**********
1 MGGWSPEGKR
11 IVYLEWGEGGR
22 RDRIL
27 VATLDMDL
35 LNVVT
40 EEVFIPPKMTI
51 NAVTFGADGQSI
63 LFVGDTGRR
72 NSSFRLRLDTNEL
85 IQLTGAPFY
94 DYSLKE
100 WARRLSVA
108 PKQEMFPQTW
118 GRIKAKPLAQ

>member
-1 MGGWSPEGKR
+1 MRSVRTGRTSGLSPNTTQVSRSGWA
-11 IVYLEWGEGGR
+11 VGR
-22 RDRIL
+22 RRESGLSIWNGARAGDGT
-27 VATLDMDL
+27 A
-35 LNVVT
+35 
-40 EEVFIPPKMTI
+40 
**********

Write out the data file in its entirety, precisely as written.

1 MGGWSPEGKR
11 IVYLEWGEGGR
22 RDRIL
27 VATLDMDL
35 LNVVT
40 EEVFIPPKMTI
51 NAVTFGADGQSI
63 LFVGDTGRR
72 NSSFRLRLDTNEL
85 IQLTGAPFY
94 DYSLKE
100 WARRLSVA
108 PKQEMFPQTW
118 GRIKAKPLAQ

>member
-1 MGGWSPEGKR
+1 MRSVRTGRTSGLSPNTTQVSRSGWA
-11 IVYLEWGEGGR
+11 VGR
-22 RDRIL
+22 RRESGLSIWNGARAGDGT
-27 VATLDMDL
+27 A
-35 LNVVT
+35 
-40 EEVFIPPKMTI
+40 